file photo by Boyd Loving
John Reitmeyer | September 13, 2017
More taxes, no new taxes, higher taxes, marijuana taxes, corporate taxes, tax relief, and even a new tax structure — it’s definitely an election year in the Garden State
Tax reform is becoming a hot topic in Washington, D.C., as President Donald Trump is looking for Congress to cut both corporate and personal income-tax rates. Similarly, the future of New Jersey tax policy is also expected to become a key issue in Trenton once the state welcomes its next governor early next year.
Democrats who control New Jersey’s Legislature signaled several months ago as they were hashing out a new state budget with Gov. Chris Christie that they would be pushing once again for a millionaires tax to bring in more funding for local school districts once the term-limited Republican governor leaves office in January 2018.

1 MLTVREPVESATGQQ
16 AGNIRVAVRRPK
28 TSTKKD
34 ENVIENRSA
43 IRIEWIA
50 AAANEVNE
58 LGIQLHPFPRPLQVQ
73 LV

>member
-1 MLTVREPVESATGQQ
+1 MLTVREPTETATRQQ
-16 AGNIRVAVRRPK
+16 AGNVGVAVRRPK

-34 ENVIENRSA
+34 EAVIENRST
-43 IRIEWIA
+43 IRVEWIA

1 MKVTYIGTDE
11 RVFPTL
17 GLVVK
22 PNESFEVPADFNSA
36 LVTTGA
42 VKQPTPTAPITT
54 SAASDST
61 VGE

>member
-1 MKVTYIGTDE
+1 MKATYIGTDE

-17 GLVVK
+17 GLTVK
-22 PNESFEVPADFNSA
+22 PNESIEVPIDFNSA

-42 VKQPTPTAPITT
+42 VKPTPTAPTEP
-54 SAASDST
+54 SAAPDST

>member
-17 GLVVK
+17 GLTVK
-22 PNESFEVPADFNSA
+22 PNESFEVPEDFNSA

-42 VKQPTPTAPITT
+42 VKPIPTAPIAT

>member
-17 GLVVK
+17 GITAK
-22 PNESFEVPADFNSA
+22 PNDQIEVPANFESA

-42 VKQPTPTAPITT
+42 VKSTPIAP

And if Democratic gubernatorial candidate Phil Murphy ends up winning the gubernatorial election in November — something that the latest public-opinion polls suggest is likely — legislative leaders should find a willing partner. Murphy’s own fiscal platform includes a call for enacting a higher levy on the state’s wealthiest residents, among other tax-policy changes.
But even if Murphy’s opponent, Republican Kim Guadagno, ends up pulling off an upset, she’s also talking about tax reform. The centerpiece of her economic agenda is a more than $1 billion “circuit breaker” property-tax relief initiative.